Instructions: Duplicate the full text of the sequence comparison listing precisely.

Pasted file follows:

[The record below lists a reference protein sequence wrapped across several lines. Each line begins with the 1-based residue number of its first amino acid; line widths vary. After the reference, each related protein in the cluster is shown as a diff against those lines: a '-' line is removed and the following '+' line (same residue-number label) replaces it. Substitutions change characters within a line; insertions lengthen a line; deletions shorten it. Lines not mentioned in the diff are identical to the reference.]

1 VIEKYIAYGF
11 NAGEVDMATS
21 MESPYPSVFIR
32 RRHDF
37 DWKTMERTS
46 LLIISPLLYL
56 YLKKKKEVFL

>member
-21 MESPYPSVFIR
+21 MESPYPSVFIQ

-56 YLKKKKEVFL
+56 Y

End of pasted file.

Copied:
[The record below lists a reference protein sequence wrapped across several lines. Each line begins with the 1-based residue number of its first amino acid; line widths vary. After the reference, each related protein in the cluster is shown as a diff against those lines: a '-' line is removed and the following '+' line (same residue-number label) replaces it. Substitutions change characters within a line; insertions lengthen a line; deletions shorten it. Lines not mentioned in the diff are identical to the reference.]

1 VIEKYIAYGF
11 NAGEVDMATS
21 MESPYPSVFIR
32 RRHDF
37 DWKTMERTS
46 LLIISPLLYL
56 YLKKKKEVFL

>member
-21 MESPYPSVFIR
+21 MESPYPSVFIQ

-56 YLKKKKEVFL
+56 Y